Located in Cabot Square, and patch of green space on the corner of Ste-Catherine and Atwater, in front of the former Montreal Forum, it is home to a statue of Italian-born English explorer Giovanni Caboto, by Italian sculptor Guido Casini, and a favourite spot for itinerants and displaced Inuit. Until recently, it showcased abstract metal sculptures by Montreal artist Glen Le Mesurier. Titled Arcane de Mer, these were works on a naval theme made from recycled, discarded and salvaged material. They fit quite nicely among the trees, their rusty surface suited to the somewhat rustic state of the square.
They have now been replaced by a dozen sculptures by another self-taught Montreal artist, Robert Lorrain, and they are diametrically different. Closer to art brut than classicism, his bronze pieces are crudely attractive, and some quite charming in their naive presentation. A disciple of yoga, Lorrain has imbued some of them with an eastern feel, but ultimately they are one man's vision and interpretation. Many have already been defaced with graffiti, some of the plaques with titles missing, yet there is something extremely uplifting in finding art among the chaos of downtown, in the most unexpected of places.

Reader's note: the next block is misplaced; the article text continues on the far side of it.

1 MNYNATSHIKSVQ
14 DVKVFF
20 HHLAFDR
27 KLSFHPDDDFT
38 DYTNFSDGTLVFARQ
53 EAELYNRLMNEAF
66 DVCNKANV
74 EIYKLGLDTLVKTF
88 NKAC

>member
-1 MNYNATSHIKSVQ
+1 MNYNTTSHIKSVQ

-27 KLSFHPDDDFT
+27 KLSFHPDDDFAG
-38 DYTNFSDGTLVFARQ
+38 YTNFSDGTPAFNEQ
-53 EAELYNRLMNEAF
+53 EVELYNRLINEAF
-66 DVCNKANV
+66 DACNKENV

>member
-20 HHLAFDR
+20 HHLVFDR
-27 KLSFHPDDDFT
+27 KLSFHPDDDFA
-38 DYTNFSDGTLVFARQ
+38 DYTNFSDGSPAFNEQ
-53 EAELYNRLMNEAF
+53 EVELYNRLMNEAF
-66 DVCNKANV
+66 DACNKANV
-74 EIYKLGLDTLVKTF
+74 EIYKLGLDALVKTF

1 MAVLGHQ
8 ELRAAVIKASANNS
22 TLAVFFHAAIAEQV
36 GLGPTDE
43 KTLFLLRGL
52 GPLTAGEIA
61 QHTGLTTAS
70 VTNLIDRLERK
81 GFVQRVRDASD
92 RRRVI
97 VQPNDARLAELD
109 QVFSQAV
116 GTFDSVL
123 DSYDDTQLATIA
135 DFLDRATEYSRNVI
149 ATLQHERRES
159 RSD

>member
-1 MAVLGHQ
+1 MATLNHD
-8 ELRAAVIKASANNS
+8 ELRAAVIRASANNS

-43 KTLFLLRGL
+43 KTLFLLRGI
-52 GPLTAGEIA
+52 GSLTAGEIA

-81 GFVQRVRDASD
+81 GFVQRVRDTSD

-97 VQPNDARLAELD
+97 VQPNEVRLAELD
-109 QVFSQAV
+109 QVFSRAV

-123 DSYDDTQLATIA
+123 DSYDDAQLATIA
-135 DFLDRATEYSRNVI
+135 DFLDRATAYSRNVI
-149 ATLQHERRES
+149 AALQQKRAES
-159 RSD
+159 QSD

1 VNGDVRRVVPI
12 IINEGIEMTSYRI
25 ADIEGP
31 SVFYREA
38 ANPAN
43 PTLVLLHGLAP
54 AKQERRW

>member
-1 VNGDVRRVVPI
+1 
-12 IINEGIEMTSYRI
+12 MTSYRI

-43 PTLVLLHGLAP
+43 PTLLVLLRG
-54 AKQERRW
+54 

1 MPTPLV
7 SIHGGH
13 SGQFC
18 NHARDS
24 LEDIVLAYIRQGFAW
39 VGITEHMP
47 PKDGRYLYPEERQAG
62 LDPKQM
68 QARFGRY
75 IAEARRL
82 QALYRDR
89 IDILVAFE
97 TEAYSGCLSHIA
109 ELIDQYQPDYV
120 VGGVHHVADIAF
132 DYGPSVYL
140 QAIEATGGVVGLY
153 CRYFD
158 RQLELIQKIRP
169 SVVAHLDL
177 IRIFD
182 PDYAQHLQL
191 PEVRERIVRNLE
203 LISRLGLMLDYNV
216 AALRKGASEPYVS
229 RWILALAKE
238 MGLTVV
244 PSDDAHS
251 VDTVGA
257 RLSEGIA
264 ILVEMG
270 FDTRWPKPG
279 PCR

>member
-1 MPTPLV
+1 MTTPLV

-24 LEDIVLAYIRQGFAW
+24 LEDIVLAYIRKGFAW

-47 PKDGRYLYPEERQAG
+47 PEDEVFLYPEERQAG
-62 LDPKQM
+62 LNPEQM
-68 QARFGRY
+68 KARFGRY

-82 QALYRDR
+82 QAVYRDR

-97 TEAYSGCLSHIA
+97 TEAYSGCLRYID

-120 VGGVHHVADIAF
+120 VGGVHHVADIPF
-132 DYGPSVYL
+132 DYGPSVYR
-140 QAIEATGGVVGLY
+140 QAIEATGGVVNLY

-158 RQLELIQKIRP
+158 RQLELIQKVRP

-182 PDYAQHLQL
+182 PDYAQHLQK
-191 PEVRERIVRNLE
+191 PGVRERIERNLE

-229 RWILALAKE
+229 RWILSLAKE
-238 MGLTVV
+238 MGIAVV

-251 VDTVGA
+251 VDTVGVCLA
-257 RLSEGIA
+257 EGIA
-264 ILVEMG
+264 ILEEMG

So, if not in the mood for the high art of the Museum's sculpture garden, why not sit on a bench in Cabot Square among Indian goddesses, lovers and acrobats, enjoying their silent and welcoming company. And you need not know anything about art to do that. It might even be better...

Robert Lorrain
Photo: D. Kozinska

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